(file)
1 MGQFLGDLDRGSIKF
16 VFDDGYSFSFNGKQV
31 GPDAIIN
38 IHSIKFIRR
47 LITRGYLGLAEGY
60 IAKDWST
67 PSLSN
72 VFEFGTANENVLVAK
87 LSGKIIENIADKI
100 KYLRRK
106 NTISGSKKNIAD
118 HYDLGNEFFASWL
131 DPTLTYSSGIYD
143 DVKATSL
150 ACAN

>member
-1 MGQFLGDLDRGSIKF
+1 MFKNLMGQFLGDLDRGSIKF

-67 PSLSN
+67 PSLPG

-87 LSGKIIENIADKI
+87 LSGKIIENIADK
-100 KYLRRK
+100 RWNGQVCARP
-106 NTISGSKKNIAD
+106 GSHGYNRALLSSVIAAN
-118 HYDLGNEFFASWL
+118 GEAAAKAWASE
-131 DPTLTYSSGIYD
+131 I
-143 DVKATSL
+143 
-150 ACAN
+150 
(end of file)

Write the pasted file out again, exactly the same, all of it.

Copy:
1 MGQFLGDLDRGSIKF
16 VFDDGYSFSFNGKQV
31 GPDAIIN
38 IHSIKFIRR
47 LITRGYLGLAEGY
60 IAKDWST
67 PSLSN
72 VFEFGTANENVLVAK
87 LSGKIIENIADKI
100 KYLRRK
106 NTISGSKKNIAD
118 HYDLGNEFFASWL
131 DPTLTYSSGIYD
143 DVKATSL
150 ACAN

>member
-1 MGQFLGDLDRGSIKF
+1 MFKNLMGQFLGDLDRGSIKF

-67 PSLSN
+67 PSLPG

-87 LSGKIIENIADKI
+87 LSGKIIENIADK
-100 KYLRRK
+100 RWNGQVCARP
-106 NTISGSKKNIAD
+106 GSHGYNRALLSSVIAAN
-118 HYDLGNEFFASWL
+118 GEAAAKAWASE
-131 DPTLTYSSGIYD
+131 I
-143 DVKATSL
+143 
-150 ACAN
+150 